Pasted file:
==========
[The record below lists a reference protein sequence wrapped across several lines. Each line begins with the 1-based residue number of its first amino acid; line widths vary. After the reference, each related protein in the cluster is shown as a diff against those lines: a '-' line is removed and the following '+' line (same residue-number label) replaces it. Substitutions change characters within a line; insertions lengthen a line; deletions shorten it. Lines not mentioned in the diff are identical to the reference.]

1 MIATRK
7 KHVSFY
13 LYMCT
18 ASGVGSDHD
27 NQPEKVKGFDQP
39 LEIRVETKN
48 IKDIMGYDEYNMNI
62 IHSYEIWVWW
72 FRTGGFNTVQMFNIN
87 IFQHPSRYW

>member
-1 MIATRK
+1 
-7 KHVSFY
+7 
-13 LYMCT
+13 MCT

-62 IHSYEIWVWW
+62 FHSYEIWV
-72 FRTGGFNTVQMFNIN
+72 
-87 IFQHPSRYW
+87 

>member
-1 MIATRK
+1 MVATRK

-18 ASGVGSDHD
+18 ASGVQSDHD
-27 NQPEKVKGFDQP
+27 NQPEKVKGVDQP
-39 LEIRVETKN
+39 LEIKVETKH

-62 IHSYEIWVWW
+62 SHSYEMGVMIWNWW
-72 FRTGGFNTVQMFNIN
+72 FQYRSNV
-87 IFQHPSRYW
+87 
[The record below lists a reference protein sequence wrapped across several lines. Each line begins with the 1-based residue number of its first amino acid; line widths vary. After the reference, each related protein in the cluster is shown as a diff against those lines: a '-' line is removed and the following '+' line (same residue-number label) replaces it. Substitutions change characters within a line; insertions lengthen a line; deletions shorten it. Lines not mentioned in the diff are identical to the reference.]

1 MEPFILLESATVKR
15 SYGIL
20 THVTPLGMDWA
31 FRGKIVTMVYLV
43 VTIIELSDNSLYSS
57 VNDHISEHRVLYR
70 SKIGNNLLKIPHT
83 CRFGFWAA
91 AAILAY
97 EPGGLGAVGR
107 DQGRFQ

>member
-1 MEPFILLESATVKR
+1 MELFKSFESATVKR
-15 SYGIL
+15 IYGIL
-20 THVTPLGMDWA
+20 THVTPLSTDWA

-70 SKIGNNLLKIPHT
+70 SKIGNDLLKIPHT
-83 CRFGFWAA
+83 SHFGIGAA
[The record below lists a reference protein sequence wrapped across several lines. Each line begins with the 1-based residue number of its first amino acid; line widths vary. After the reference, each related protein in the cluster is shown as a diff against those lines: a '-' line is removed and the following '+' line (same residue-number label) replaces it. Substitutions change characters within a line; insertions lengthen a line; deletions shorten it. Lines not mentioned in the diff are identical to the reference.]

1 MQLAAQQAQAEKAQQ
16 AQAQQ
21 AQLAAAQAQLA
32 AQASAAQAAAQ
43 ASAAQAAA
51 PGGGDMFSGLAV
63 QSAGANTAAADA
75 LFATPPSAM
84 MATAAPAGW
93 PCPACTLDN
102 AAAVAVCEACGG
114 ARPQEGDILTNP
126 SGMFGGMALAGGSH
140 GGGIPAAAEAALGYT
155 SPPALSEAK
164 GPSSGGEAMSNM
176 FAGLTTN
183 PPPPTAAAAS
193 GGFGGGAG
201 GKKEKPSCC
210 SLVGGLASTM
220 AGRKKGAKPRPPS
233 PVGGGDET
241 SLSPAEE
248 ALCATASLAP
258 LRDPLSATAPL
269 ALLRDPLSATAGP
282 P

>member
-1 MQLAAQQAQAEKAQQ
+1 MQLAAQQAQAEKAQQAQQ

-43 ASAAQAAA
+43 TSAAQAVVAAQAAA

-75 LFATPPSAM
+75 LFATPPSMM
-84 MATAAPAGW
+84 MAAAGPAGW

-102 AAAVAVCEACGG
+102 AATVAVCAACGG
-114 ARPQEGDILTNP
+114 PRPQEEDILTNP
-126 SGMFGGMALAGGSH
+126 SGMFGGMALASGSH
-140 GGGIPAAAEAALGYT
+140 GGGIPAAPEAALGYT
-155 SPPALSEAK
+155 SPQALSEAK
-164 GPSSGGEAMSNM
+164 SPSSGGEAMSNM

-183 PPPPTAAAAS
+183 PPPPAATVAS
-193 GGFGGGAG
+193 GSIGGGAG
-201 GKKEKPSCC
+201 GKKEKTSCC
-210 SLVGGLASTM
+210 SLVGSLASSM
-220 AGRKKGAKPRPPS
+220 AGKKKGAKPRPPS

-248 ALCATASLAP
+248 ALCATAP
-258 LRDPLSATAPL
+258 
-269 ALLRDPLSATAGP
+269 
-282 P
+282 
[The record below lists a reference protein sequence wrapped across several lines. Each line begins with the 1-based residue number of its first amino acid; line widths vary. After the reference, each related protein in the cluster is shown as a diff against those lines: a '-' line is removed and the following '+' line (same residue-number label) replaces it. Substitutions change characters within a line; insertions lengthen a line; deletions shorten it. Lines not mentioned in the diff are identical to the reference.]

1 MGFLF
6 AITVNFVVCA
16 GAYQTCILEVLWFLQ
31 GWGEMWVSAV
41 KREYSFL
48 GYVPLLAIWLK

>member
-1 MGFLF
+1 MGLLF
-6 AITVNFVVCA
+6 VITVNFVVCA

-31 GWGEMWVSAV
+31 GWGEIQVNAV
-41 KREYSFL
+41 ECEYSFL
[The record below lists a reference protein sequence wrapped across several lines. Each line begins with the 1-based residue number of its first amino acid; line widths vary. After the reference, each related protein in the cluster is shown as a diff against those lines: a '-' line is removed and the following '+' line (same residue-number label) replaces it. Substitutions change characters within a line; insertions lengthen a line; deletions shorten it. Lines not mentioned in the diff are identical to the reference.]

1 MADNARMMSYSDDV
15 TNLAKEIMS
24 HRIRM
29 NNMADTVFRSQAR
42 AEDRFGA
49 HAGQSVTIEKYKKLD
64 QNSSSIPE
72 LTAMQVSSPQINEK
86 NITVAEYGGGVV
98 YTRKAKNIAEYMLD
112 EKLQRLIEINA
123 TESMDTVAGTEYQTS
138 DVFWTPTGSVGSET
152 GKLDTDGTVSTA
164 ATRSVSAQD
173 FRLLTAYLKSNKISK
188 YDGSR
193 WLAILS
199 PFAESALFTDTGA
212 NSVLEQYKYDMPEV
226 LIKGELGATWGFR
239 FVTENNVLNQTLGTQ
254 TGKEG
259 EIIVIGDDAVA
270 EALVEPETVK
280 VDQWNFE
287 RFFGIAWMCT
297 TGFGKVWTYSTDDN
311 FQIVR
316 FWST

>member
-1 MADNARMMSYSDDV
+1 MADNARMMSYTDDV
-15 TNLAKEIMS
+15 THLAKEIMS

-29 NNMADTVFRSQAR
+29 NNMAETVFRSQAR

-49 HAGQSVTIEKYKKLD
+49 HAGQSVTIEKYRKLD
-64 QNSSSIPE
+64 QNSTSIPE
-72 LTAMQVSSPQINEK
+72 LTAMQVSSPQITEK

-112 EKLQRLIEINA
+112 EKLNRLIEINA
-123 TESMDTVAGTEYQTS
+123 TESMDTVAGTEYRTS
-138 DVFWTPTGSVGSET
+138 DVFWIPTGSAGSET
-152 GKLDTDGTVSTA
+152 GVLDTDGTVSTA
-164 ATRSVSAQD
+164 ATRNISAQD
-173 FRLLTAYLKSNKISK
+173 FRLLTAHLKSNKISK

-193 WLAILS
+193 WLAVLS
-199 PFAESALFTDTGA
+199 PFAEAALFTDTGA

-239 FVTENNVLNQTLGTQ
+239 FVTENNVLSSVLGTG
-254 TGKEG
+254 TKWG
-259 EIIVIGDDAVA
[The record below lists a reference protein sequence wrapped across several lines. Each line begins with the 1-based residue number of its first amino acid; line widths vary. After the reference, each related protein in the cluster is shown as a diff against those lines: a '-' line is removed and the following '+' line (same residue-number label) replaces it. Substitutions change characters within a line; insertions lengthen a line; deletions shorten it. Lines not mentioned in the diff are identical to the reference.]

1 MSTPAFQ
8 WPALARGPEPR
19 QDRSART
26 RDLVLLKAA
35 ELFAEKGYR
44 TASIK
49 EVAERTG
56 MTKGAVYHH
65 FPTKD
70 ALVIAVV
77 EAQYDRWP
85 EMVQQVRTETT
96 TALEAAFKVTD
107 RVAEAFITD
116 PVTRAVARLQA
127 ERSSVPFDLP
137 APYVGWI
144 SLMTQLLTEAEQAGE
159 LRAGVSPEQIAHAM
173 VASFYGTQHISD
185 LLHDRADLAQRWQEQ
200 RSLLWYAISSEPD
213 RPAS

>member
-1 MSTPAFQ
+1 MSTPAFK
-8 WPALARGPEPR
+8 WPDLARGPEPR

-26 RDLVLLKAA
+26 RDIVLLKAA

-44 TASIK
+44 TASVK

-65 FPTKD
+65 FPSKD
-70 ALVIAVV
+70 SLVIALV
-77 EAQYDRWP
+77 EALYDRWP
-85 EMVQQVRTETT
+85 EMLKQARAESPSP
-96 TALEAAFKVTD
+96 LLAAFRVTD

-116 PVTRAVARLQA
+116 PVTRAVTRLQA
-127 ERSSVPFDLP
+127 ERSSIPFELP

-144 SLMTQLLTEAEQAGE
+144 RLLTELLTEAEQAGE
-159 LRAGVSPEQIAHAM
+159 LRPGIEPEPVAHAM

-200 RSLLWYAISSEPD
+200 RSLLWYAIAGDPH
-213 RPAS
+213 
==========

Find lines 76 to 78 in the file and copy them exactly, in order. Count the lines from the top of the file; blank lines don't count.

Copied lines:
126 SGMFGGMALAGGSH
140 GGGIPAAAEAALGYT
155 SPPALSEAK